Last spring I spent five weeks in Manhattan with my dear friend Julia to help her prepare for little Cecilia.  It was an amazing experience that will be with me forever.
When your bedroom, living room, and kitchen are all in one room and you have a baby on the way, Ikea is essential.  I want to hate it, but it's so dang easy.  And the ice cream, come on!  You had me at soft serve.  By the way we didn't buy a single thing that was small enough to fit in that stupid banana bag, and that prison cot that Julia is resting on, I slept on that thing for FIVE weeks!  
We ended up with the cot, and lots of shelving(if you can't build out, build UP!).  Now all we had to do was get it up 5 flights of stairs.  Lucky for us, Liz was waiting for us when we got out of the taxi.  Liz has the energy of a pomeranian and she's strong.  Who needs an elevator?!
I spent the next couple of weeks hanging shelves, bagging up clothes for Goodwill, cleaning, and cooking, and combing out Pus Pus's dingle-berries, while Julia continued to work her ass off at the hospital.  We couldn't have been cuter if we were lesbians.  
This is Pus Pus
Then it happened...
I woke up in the middle of night with the simultaneous urge to pee and vomit.  The bathroom light was on, and being that my cot was wedged between the windowsill and Julia's bed I could easily see she was not there.  So I waited for a bit and tried not to puke on my cot.  All the while thinking to myself, I sure hope Julia doesn't go into labor tonight because I am going to be sick.  Then a soft and slightly anxious voice came from the bathroom, "LoLo, I think my water just broke." First thoughts, FUUUUUUCK.  So I got up and went into the bathroom.  Jules was on the toilet, and sure as shit her water was a breakin!  She took one look at me and being the amazing nurse that she is, she quickly jumped into the tub and told me to lie down.  I had lost all the color from my face and was swaying back and forth.  But I didn't know if I was going to puke or have explosive diarrhea.  So I sat on the toilet and attempted to regain my composure.  Oh to be a fly on the wall!  The funny thing is, you wouldn't need to be a fly, because Julia isn't big on curtains or privacy so the bathroom window is always totally exposed to the night construction crew working on the adjacent all boys prep school.  A sight we must have been.  Julia gigantic and pregnant in the bathtub, and me on the toilet white as a ghost.  I told Julia, I wouldn't be surprised if we came home to find the construction workers had hung curtains on their scaffolding to shield themselves from the atrocities going down in that bathroom.  Within ten minutes the nausea had passed and I was feeling pretty normal.  Back to Julia.  She called her midwife and it was decided that some more sleep was in order.  So we tried to go back to bed.  Julia had been working up to this point, so I guess she figured she had about 4 hours to get in some nesting time and she went straight for the vacuum and dishes.  Needless to say we didn't sleep much.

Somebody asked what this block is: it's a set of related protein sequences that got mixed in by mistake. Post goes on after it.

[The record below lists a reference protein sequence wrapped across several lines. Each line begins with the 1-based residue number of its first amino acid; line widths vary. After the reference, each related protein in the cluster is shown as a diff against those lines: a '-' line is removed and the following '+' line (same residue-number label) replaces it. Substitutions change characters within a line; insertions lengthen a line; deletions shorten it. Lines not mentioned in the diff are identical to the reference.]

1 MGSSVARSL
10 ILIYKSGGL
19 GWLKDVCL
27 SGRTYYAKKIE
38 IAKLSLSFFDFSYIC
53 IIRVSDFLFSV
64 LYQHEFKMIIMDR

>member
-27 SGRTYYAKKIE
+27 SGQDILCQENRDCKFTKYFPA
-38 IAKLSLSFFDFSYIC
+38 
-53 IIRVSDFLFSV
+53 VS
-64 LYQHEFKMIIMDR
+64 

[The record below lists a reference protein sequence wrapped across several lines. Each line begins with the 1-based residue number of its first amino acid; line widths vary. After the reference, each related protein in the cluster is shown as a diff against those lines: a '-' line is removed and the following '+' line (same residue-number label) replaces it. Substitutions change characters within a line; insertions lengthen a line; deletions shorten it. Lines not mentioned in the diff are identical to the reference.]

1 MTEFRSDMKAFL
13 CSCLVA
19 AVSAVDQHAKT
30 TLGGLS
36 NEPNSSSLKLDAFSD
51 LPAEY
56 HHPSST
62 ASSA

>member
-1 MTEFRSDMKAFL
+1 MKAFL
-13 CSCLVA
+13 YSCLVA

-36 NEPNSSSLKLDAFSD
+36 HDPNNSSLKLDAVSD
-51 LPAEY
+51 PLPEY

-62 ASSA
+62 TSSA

btw this is David, Cecilia's papa

Cut to 8 or so hours later.  Hanging around the hospital, sitting in the windowsill, lying in empty gurneys, no beds available, not sure if we are staying or going.   Julia is starting to have stronger contractions but she is still laughing and we haven't heard a single profanity... yet.  We finally met with the midwife for another check and it was determined she was almost 1 cm dilated.  Julia's response,"Shut the fuck up." So back in the taxi, across town, and downtown, many many blocks.  It took almost an hour to get home in afternoon traffic.  By this time I was wondering if this was a really bad idea as Julia was starting to get really uncomfortable.  I just wanted to get her somewhere she could settle in and get into a rhythm.  NYC taxi cab was not the place.

Back up to the sixth floor Julia got easily into her own rhythm of breathing and walking.  David went home to try and get a little more sleep and I went into the hall to call family back.  A couple of hours later Julia was ready to get back to the hospital.  This time a kind neighbor called us a car so we wouldn't have to walk to the corner and hale a cab.  I had my doubts that any cab driver would even stop for a pregnant woman doubled over, clearly having contractions.  Slowly back down the stairs and into the car.  The driver didn't look too happy when we appeared but he loaded our bags and off we went.  This was by far the worst ride of them all.  But he got us there and Julia was through the revolving doors before I had a chance to pay the guy and gather our bags.  By the time I caught up with her, she had left a trail of vomit through the lobby and was waiting at the elevators.

Finally into a private room we settled in for the night.  The rest of this story involves a lot of ups and downs, moments of incredible strength and moments of despair.  But finally, some thirty hours later, Cecilia was born, and I was in awe, of Julia.  Three cross town cab rides, a day wandering the hospital halls, up and down those five flights at least 4 times, and of course hours and hours of
intense labor.

Cecilia is pretty awesome too I think.  
This Hans, Julia's papa.